The Senate is debating whether to further amend the oral chemo bill with a clarification that insurers can't raise deductibles or co-insurance.
The original bill said the health insurance plans must not charge higher out-of-pocket costs -- either through deductibles, co-insurance or co-payments -- for oral chemotherapy than it does for IV chemotherapy. However, an amendment passed in the Assembly says insurers are in compliance with that provision if it limits co-pays on oral chemo to $100 per 30-day prescription.
Democrats have offered an amendment to the bill that would explicitly prohibit any increases to out-of-pocket costs.
Sen. Dale Schultz, R-Richland Center, said he felt that passing the Assembly version of the bill would be a "bait and switch" and urged his colleagues to try and pass the compromise amendment.
"Here we find ourselves on the last day...with an opportunity to do something," Schultz said. "Now, I know we've been told that they're not coming back. I think we send a message to the Assembly that this will not stand, they will come in and they will pass a bill with a compromise, and I think that would be in the finest tradition of this body."
Sen. Tim Cullen, D-Janesville, called the Assembly version a "give-away" for insurance companies, saying the way it was written did not truly limit co-pays to $100. That, Cullen said, was because doctors may need to order multiple prescriptions at a time and language in the amended bill seems to allow insurance companies increase deductibles or co-insurance, unlike other states with similar measures.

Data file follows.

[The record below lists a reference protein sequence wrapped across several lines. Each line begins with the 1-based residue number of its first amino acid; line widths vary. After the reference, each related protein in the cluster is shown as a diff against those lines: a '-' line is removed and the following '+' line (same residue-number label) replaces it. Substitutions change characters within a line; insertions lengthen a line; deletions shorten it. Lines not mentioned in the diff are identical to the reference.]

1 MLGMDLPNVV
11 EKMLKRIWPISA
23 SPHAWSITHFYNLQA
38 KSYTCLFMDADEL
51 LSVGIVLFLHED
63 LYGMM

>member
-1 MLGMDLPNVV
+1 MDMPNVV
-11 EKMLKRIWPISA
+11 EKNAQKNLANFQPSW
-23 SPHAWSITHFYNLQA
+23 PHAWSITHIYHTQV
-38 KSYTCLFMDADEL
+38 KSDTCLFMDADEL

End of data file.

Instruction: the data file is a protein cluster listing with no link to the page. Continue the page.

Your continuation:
"If we've heard stories of people paying two or three or four thousand a month or more for their oral chemo, why would the insurance companies be happy settling for $200 or $300 bucks," Cullen said "They're happy because in this amendment, they have an out."
Cullen also accused Assembly Majority Leader Pat Strachota of writing the bill at the behest of the insurance companies, saying that no advocacy groups were involved in the authorship of the amendment.
Sen. Alberta Darling, R-River Hills, said she didn't like the Assembly amendment either, but said she was happy that "we got this far." She also cited a memo from the Office of the Commissioner of Insurance saying the amended version of the bill indicated it would indeed result in $100 limits on co-pays and offers parity. Darling cautioned against possibly killing the bill by sending it to the Assembly.
"I have been working on this for two and a half years and I'm not willing to take this risk," Darling said.
Sen. Rick Gudex, R-Fond Du Lac, said even an imperfect bill would be better than nothing, given the current costs for oral chemo drugs.
"I stood with the cancer patients on March 18, I'm going to stand with the cancer patients today," Gudex said.